Study funding after GCSE's
Don't let money worries put you off pursuing your dreams. There's funding available if you want to stay in education after year 11.
With travel, books and equipment to fork out for it's hard to see how studying after GCSEs can be affordable. But you could be eligible for free transport, a grant to help towards books and equipment, or even a lump sum at the beginning of term to help you get started. Here's what available - starting with grants that don't have to be paid back.
Education Maintenance Allowance (EMA)
Scrapped in England but still available in Scotland, Northern Ireland and Wales, Education Maintenance Allowance (EMA) is a payment to help 16, 17 and 18 year-olds keep studying after they leave compulsory education. It's worth up to £30 a week, depending on your circumstances, and is paid directly into your bank account. For students in England this has been replaced with The Bursary Scheme.
The Bursary Scheme
Unlike the EMA, which is means tested, the Bursary scheme comes in two parts: a guaranteed annual payment for the most vulnerable students; and a discretionary fund for schools and colleges to give to students who genuinely need financial help to continue studying.
Speak to your school, college or academy to find out how to apply for a bursary.
Discretionary Learner Support Funds
For students who find themselves in financial hardship or need money for emergencies, childcare, or essential equipment there's Discretionary Learner Support Funds. These are available in schools and colleges in England. Your tutor will have more information and will go through the application process with you.
A number of 'specialist residential centres' across the UK offer extra support for students wanting to study particular courses. Places are only available to people who cannot study this subject locally and so need to live away from home. There is a list of the 43 colleges on the scheme on the DirectGov website.
The Residential Support Scheme
If there is no Residential Bursary available for your course, you may qualify for the Residential Support Scheme. If you qualify, the scheme will help pay for your term-time accommodation. You can claim up to £3458 (£4079 in the London area) towards your costs each year, for up to a maximum of three years.
Grants are a dying breed but not extinct yet. The General Federation of Trades Unions Educational Trust offers grants of up to £150 a year for people studying economics, history, industrial law, industrial relations or other subjects. For more information, call the Federation on 020 7387 2578. The charity Family Action can help you find out where to get a grant through their Educational Grants Advisory Service. They also run a helpline on 020 7254 6251.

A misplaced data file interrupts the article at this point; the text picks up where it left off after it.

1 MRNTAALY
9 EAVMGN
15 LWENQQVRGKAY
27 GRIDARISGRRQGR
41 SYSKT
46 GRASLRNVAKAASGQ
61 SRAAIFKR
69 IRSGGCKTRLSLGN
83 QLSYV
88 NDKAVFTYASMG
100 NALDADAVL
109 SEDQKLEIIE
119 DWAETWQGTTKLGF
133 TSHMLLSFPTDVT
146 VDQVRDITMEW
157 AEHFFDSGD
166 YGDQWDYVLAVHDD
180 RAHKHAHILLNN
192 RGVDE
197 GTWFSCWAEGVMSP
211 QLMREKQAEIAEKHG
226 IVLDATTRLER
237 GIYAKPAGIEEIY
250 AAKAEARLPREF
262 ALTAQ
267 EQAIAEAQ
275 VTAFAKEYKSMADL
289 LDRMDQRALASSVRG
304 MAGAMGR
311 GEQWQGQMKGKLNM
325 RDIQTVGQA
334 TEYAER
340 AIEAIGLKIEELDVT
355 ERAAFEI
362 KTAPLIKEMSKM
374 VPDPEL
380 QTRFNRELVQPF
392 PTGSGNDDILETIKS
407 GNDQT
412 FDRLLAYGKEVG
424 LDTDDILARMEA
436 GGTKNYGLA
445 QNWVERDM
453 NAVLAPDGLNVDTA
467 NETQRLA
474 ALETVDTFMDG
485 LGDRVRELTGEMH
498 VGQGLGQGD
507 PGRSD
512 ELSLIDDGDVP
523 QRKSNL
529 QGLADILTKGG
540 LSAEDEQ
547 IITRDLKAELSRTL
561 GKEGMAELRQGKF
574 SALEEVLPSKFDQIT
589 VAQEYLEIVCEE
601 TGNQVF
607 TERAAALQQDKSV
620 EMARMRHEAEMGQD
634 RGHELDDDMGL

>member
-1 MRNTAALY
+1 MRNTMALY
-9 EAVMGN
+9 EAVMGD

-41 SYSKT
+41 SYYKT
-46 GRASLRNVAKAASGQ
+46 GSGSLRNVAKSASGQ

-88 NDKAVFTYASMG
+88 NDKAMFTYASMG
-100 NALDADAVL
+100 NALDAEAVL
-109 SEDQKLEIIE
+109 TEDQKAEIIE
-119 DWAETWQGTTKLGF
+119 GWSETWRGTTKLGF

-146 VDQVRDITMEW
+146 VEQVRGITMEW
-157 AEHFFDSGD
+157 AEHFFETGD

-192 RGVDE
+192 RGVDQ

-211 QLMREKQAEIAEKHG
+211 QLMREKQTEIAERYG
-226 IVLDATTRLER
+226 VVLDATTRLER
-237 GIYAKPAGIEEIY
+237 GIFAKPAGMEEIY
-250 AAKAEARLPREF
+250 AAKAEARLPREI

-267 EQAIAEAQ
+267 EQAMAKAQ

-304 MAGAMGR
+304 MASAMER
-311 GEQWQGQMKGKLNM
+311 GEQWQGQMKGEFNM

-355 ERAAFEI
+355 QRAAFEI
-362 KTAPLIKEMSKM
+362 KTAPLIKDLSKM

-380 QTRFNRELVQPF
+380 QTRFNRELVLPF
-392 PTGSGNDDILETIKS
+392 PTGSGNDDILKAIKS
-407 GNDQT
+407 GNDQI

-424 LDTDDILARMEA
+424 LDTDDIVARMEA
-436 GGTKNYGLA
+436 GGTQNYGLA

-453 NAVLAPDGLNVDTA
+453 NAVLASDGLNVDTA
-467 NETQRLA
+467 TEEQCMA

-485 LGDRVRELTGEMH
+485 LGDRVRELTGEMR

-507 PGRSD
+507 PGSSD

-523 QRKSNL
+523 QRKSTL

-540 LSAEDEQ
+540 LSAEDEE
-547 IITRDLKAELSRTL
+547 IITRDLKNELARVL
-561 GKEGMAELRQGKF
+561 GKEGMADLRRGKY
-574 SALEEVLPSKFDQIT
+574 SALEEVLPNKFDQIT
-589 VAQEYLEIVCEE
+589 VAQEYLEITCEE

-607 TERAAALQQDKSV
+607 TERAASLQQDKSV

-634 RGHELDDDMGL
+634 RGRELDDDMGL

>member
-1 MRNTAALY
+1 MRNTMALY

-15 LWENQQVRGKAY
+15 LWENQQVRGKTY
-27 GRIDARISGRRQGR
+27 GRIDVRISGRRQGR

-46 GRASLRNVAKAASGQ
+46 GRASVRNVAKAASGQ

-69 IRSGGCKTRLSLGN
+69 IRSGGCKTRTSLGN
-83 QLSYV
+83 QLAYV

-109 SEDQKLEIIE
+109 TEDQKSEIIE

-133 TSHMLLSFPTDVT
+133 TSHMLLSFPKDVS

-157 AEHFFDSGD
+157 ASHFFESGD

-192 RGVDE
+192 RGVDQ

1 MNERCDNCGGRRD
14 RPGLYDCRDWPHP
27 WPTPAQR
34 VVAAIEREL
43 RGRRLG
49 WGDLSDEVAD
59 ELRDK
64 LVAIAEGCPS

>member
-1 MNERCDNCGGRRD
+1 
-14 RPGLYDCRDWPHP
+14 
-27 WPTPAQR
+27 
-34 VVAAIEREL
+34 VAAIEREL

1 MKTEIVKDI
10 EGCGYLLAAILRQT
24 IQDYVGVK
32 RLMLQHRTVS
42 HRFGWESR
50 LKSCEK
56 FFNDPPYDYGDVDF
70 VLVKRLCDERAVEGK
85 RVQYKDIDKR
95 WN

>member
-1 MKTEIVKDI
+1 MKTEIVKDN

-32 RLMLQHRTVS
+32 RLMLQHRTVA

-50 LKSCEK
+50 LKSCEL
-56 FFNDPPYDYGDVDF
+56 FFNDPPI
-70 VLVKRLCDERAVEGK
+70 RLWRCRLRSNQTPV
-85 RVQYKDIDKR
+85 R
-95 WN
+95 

Dance and Drama Awards
Dance and Drama Awards are for students over the age of 16 who want to work in the performing arts. These awards are only available if you take the Trinity College London Qualification at one of these 21 accredited providers.
Help with childcare while you're studying
There are a number of ways to get help with childcare while you study, such as the Care to learn scheme if you're under 20.
Help with transport costs
You may be entitled to help with travel to and from your place of study, but the type of help you get depends on where you live in England. For example, if you're studying in London you could qualify for free transport on London buses and trams. Each local authority offers different support, simply type in your postcode to see what's available in your area.
Career Development Loan
OK, it's a loan, so not free money, but a Career Development Loan (CDL) can help to pay for up to two years of learning, or up to three years if the course includes one year's relevant practical work experience. A CDL can support many full-time, part-time, or distance-learning courses and you don't have to pay any interest until your course is finished. You can apply for between £300 and £10,000 over two years from a participating bank. Be aware that you will have to repay your loan whether you complete the course or not. Carefully consider whether you can afford a loan and how you will pay it back before taking one out. You should also research the course provider thoroughly and make sure they are reputable before agreeing to any loan offered either by them or the bank.
For more information about funding to go to university, see our Student Funding for Uni page.
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